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The Government Segregated America. Here’s How Everyday People Desegregate It

A conversation with Richard and Leah Rothstein

Illustration of the back of a person's head. The person is POC, with short hair and earrings. On the left side are rows of houses, on the right side are a bunch of tall buildings in a city.
Credit: Gabriel Hongsdusit

Hi, I’m Aaron Sankin, and I’m a reporter here at The Markup. My beat is nominally the intersection of technology and inequality, but I’ve come to the conclusion that I’m actually a real estate reporter.

A couple of years ago, I published an investigation into a piece of predictive policing software called PredPol. We (and our publishing partners at Gizmodo) analyzed over five million PredPol predictions to determine which neighborhoods were targeted most frequently by the software. When it was published, the story got a nod in a newsletter called Today in Tabs, which said “PredPol is a company that uses advanced machine learning algorithms to tell police departments where Black people live.”

I steal this joke about 75 percent of the time I talk about the story (because it’s a good line), but something about it has stuck with me. This algorithm, which supposedly tells cops where crime is most likely to strike, can only disproportionately target Black neighborhoods because there are Black neighborhoods in the first place. The premise of this investigation, and the inequality it uncovered, rests on the bedrock reality that America is defined by widespread residential housing segregation along racial lines almost everywhere you look. 

It’s not just crime prediction algorithms that disproportionately target where Black people live. An investigation I published last year showed these neighborhoods tended to get the worst deals for internet services. And when I looked at a shady auto insurance pricing scheme proposed by insurance giant Allstate, I discovered the people most likely to be harmed lived disproportionately in non-White areas. 

Over and over, I keep backing my way into the same story: the places where marginalized people in America live repeatedly get the short end of the stick when it comes to, well, basically everything that can be distributed geographically.

All of this is why when I first discovered Richard Rothstein’s book “The Color of Law: A Forgotten History of How Our Government Segregated America” last year, I absolutely could not shut up about it. The book makes a provocative argument—one that, once you accept it, functions like a codex slotting so much of American history into place.

Residential housing segregation, Rothstein argues, didn’t just happen. It wasn’t the result of the individual prejudices of millions of people aligning so they just so happened to live next to people who looked like them. Instead, the creation of neighborhoods, defined primarily by White people not living there, was the result of specific, deliberate policies of the United States government. For example, the federal government subsidized both the construction of White-only subdivisions and the mortgages of the White families that moved into them, creating the financial engine that’s driven the American middle class for generations, while largely excluding Black families from the same opportunities.

In a new book, “Just Action: How to Challenge Segregation Enacted Under the Color of Law,” Rothstein and his daughter Leah, a community organizer and housing policy consultant, insist that all of us need to be responsible for ending it. The book is partly a history of how institutions like government agencies and real estate developers enforced and profited from segregation. And it is partly a how-to guide for everyday folks looking to make a real difference.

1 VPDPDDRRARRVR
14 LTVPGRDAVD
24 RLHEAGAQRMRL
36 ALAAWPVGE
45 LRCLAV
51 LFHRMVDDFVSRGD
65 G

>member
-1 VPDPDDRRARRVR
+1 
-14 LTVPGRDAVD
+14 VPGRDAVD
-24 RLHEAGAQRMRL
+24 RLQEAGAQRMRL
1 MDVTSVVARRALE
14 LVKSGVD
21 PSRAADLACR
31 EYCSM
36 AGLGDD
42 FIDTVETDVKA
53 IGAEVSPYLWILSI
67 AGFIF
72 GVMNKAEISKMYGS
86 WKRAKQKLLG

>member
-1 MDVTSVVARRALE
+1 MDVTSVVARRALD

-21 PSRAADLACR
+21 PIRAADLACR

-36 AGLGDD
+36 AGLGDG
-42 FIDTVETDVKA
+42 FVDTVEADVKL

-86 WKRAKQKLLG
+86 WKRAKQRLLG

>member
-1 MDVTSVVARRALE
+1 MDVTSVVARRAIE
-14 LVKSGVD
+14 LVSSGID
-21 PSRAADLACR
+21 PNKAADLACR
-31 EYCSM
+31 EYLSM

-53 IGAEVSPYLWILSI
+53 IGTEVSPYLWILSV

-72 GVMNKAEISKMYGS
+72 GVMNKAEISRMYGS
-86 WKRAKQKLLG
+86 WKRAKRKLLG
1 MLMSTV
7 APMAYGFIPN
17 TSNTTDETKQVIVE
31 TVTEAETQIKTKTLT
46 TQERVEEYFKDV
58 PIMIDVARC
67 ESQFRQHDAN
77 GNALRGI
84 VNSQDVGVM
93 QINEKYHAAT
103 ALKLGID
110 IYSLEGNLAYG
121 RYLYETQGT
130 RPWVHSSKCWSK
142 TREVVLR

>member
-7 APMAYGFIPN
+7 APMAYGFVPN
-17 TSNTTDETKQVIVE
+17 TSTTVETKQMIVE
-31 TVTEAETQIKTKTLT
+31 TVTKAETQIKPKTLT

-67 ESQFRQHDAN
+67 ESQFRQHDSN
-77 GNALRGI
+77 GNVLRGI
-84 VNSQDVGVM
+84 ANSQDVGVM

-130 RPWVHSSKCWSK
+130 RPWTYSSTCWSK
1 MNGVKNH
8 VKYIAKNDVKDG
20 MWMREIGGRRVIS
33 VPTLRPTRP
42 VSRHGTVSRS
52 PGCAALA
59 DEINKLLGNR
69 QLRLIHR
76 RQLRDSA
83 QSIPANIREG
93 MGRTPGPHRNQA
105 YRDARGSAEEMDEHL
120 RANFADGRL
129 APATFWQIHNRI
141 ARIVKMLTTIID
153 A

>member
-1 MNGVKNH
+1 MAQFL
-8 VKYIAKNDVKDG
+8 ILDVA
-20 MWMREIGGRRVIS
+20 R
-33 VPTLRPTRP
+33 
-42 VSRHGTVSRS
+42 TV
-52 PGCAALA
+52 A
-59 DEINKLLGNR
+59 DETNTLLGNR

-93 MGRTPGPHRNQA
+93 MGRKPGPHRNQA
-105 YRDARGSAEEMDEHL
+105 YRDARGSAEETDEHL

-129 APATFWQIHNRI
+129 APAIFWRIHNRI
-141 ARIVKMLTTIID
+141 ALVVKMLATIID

I spoke with Richard and Leah Rothstein about their book and the small steps necessary to fix the problem that seems to be at the heart of everything. This interview has been edited for length and clarity.

Side by side headshots of Leah Rothstein (left) and Richard Rothstein (right)
Caption: Leah Rothstein (left) and Richard Rothstein (right) Credit:Credits: Michelle Poulin (left); Judy Licht Photography (right)

Sankin: How did you first get interested in the topic of housing segregation?

Richard: I was an education policy writer, covering public education primarily. I was, for a while, the national education columnist at The New York Times, writing a weekly column on education policy. I came to the conclusion that the most serious problem facing American public education was the concentration of the most disadvantaged young people in schools that became overwhelmed with the social and economic problems of their students. 

Schools are segregated because the neighborhoods in which they are located are segregated.

I remember I wrote one column about asthma. African American children, as you probably know, have asthma at four times the rate, in some places, as White children because they live in more polluted neighborhoods—more diesel trucks driving by their homes, more dilapidated buildings, more vermin in the environment. If a child has asthma, that child is more likely to be up at night wheezing and then coming to school drowsy the next day. On average, a drowsy child is not going to achieve as well as a well-rested child. It makes a tiny difference, but then you add up all the disadvantages that children who are in low-income segregated neighborhoods come to school with—asthma, lead poisoning, homelessness, economic insecurity—you begin to explain the achievement gap.

I began to consider segregated schools to be the most serious problem facing American public education. And schools are segregated because the neighborhoods in which they are located are segregated. Neighborhoods are more segregated today than they have been at any time in the past 50 years.